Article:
New Hampshire Ave: This Is a Place To … was a multi-year creative placemaking project that utilized the power of artmaking and performance to bring new meaning to the relationships between individuals, communities, and the places in which they live and work. It was a collaboration with the Housing and Community Development Department of the City of Takoma Park, Maryland, whose “New Ave” initiative fosters the development of economically viable commercial centers, thriving small businesses, and diverse neighborhoods. Dance Exchange’s collaboration with the City invited community members of Takoma Park to connect to New Hampshire Avenue through storytelling, dancemaking, music, visual art, and performance while transforming perceptions of self and others, fostering a deeper relationship between what was and what is, and advocating for their presence and importance in decisions made about their city. Creative engagements and outcomes from the project included visual art and site-based performance, new practices for sharing and engaging with diverse opinions about the present and future of New Hampshire Avenue. See our ArtPlace project page here.
The project explored six core questions of individuals and communities along New Hampshire Avenue:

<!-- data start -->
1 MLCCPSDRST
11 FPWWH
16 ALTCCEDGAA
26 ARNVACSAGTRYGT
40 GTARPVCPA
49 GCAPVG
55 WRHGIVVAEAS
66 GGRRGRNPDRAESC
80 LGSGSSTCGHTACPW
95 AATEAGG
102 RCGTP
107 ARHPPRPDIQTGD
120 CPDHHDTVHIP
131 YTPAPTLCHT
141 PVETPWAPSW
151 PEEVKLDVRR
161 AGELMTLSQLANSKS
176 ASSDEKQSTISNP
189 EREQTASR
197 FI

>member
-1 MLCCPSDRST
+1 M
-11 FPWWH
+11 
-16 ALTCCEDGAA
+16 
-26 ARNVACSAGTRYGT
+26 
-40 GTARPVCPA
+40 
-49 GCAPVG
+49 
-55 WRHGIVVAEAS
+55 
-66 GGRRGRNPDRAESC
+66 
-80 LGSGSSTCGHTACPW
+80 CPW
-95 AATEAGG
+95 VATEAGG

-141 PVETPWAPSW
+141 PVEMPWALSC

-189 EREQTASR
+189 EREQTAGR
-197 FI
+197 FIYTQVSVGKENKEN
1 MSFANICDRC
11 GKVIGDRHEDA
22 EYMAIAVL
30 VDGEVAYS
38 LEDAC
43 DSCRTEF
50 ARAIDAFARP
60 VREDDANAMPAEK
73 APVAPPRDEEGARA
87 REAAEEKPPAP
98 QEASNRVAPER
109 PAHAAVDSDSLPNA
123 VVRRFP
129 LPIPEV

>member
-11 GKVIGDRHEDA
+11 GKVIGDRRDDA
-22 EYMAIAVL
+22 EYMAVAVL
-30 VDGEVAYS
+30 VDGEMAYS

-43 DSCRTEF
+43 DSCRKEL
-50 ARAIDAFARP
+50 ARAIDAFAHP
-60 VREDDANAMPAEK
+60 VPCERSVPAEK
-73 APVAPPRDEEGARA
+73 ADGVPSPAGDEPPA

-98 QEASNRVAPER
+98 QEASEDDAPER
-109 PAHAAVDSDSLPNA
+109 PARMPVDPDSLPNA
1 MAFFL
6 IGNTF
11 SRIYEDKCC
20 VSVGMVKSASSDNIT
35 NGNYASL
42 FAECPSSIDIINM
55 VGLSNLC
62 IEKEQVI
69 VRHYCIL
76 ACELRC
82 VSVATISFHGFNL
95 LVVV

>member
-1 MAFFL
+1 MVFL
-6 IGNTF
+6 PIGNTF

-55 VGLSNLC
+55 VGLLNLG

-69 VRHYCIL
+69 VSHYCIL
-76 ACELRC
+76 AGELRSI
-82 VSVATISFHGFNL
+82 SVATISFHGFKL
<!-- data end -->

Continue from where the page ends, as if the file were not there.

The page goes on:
What brings us to this place? What traditions do we carry here? Which do we leave behind? How do our diverse experiences and journeys to the New Ave corridor shape the place today? What keeps us here? What do we hope for the future of the Avenue?
The Creative Team
The project’s creative team included Dance Exchange artists, visual artists, musicians, and community partners. Click here to meet the Creative Team
|Cassie Meador, Project Director, Lead Curator, Facilitator, Choreographe||Amanda Newman, Project Manager, Facilitator, Choreographer, Performer||Matthew Cumbie, Facilitator, Choreographer, Performer||Meghan Abadoo, Facilitator, Choreographer, Performer|
|Shula Strassfeld, Facilitator & Performer||David Schulman, Music Director, Violin||Don Tillery, Musician (Trumpet)||Mark H Rooney, Musician (Taiko Drums)|
|Nicole Silembe, Visual Art Director, Installation Design & Curation||Nguyên K. Nguyễn, Illustrator||Ben Carver, Photographer||Fetunwork Amendie, Painter|
Outcomes & Stories
This project used art and dialogue to celebrate what New Hampshire Ave is, was, and could be. Dance Exchange worked with several local artists to reflect on the people, places, and stories that shape the Avenue through illustrations, paintings, and photography. Designed by Nicole Salimbene, these commissioned works created an outdoor gallery and installation for the final performance along the Avenue. The art can now be seen and experienced in businesses and residences along New Hampshire Avenue.
Read about the experiences and impacts of the project from members of the creative team, city planners, New Hampshire Avenue residents, partners, and audience members. Read the stories.
Enhancing Cultures of Feedback